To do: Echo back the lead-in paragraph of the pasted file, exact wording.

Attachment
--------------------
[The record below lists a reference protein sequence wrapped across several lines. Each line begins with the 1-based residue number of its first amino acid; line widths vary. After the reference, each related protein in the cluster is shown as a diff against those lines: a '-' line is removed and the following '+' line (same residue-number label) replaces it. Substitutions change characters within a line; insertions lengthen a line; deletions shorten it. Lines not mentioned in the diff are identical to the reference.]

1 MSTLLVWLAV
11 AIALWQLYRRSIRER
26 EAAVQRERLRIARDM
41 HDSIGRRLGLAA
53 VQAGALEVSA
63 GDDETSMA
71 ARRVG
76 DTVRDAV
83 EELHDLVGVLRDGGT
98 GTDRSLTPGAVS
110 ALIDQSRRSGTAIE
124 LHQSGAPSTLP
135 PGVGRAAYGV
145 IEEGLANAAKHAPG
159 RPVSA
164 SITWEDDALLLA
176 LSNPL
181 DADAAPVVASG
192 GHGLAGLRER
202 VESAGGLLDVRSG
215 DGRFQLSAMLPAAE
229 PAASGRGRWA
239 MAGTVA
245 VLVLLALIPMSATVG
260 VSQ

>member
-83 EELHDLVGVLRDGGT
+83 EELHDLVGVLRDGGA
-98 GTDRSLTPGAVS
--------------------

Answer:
[The record below lists a reference protein sequence wrapped across several lines. Each line begins with the 1-based residue number of its first amino acid; line widths vary. After the reference, each related protein in the cluster is shown as a diff against those lines: a '-' line is removed and the following '+' line (same residue-number label) replaces it. Substitutions change characters within a line; insertions lengthen a line; deletions shorten it. Lines not mentioned in the diff are identical to the reference.]